CFD Online Logo CFD Online URL
www.cfd-online.com
[Sponsors]
Home > Forums > General Forums > Main CFD Forum

Turbulence dissipation vs Viscous dissipation

Register Blogs Members List Search Today's Posts Mark Forums Read

Like Tree12Likes
  • 1 Post By FMDenaro
  • 1 Post By sbaffini
  • 1 Post By sbaffini
  • 1 Post By andy_
  • 1 Post By andy_
  • 1 Post By FMDenaro
  • 2 Post By LuckyTran
  • 1 Post By andy_
  • 1 Post By LuckyTran
  • 1 Post By FMDenaro
  • 1 Post By LuckyTran

Reply
 
LinkBack Thread Tools Search this Thread Display Modes
Old   January 8, 2022, 06:28
Default Turbulence dissipation vs Viscous dissipation
  #1
Senior Member
 
Mandeep Shetty
Join Date: Apr 2016
Posts: 185
Rep Power: 8
granzer is on a distinguished road
Hello, when using a RANS-EVM for turbulence is the does the turbulence KE dissipation act as a source term in the energy equation or do we need to switch on viscous dissipation to take care of this internal energy source?
If turbulence energy dissipation is not acting as an energy source term where does the dissipated energy go?
What is the difference between turbulence dissipation and viscous dissipation?(I suspect viscous dissipation has to do with the RANS averaged/mean velocity gradient causing shear and turbulence dissipation deals with the dissipation due to variations caused by turbulence but not sure)
granzer is offline   Reply With Quote

Old   January 8, 2022, 07:17
Default
  #2
Senior Member
 
Filippo Maria Denaro
Join Date: Jul 2010
Posts: 6,290
Rep Power: 67
FMDenaro has a spectacular aura aboutFMDenaro has a spectacular aura aboutFMDenaro has a spectacular aura about
Quote:
Originally Posted by granzer View Post
Hello, when using a RANS-EVM for turbulence is the does the turbulence KE dissipation act as a source term in the energy equation or do we need to switch on viscous dissipation to take care of this internal energy source?
If turbulence energy dissipation is not acting as an energy source term where does the dissipated energy go?
What is the difference between turbulence dissipation and viscous dissipation?(I suspect viscous dissipation has to do with the RANS averaged/mean velocity gradient causing shear and turbulence dissipation deals with the dissipation due to variations caused by turbulence but not sure)



Not sure to understand the key of your question. You can first think about the viscous dissipation of kinetic energy without introducing the RANS equation. It is given explicitly in the kinetic energy equation as (mu*D:D). This term is present in the equation of the internal energy (with opposite sign).

Then, if you apply a statistical averaging and define and eddy viscosity you can analyze also the further terms.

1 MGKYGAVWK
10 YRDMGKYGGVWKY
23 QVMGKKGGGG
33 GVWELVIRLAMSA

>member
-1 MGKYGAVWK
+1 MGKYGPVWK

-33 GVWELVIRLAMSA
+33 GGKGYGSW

granzer likes this.
FMDenaro is offline   Reply With Quote

Old   January 8, 2022, 08:23
Default
  #3
Senior Member
 
sbaffini's Avatar
 
Paolo Lampitella
Join Date: Mar 2009
Location: Italy
Posts: 2,014
Blog Entries: 29
Rep Power: 38
sbaffini will become famous soon enoughsbaffini will become famous soon enough
Send a message via Skype™ to sbaffini
Quote:
Originally Posted by granzer View Post
Hello, when using a RANS-EVM for turbulence is the does the turbulence KE dissipation act as a source term in the energy equation or do we need to switch on viscous dissipation to take care of this internal energy source?
If turbulence energy dissipation is not acting as an energy source term where does the dissipated energy go?
What is the difference between turbulence dissipation and viscous dissipation?(I suspect viscous dissipation has to do with the RANS averaged/mean velocity gradient causing shear and turbulence dissipation deals with the dissipation due to variations caused by turbulence but not sure)
Ideally, when you solve for the total energy, that includes k, and the viscous dissipation is not actually a source/sink but a conservative term in it.

When you go to the k equation, it has a source term (production) which is not really the turbulent dissipation but the mean energy lost to turbulent energy.

Finally, k equation also has a sink term (destruction) that is directly proportional to the turbulent dissipation (which has its own equation).

So, is your question: should the turbulent dissipation in k equation actually appear as source for the total energy equation in order to increase the temperature?

The answer is: really not, because, ideally, you already have k tracked in the total energy and there is no actual sink in it toward the k equation. It's just that your k equation has model sources/sinks that rebalance the distribution of the total energy with respect to k.

Remember, total energy is conserved
granzer likes this.
sbaffini is offline   Reply With Quote

Old   January 8, 2022, 08:45
Default
  #4
Senior Member
 
sbaffini's Avatar
 
Paolo Lampitella
Join Date: Mar 2009
Location: Italy
Posts: 2,014
Blog Entries: 29
Rep Power: 38
sbaffini will become famous soon enoughsbaffini will become famous soon enough
Send a message via Skype™ to sbaffini
An additional note.

When you solve for the total energy, in practice, you still store the temperature. So, how comes that you are solving for total E? It comes from how you build convective and diffusive terms.

In the latter you just compute kdT/dn + u*tau*n on faces (with tau including the turbulent part). For the convective term, the total energy has H (enthalpy) in it, so it comes down to build H from T and eventually k. For constant Cp you just do:

H = Cp T + 0.5 V^2 + k + any potential term (depending from how you decide to treat them)

In practice k is typically negligible here and most codes don't include it
granzer likes this.
sbaffini is offline   Reply With Quote

Old   January 8, 2022, 10:02
Default
  #5
Senior Member
 
andy
Join Date: May 2009
Posts: 239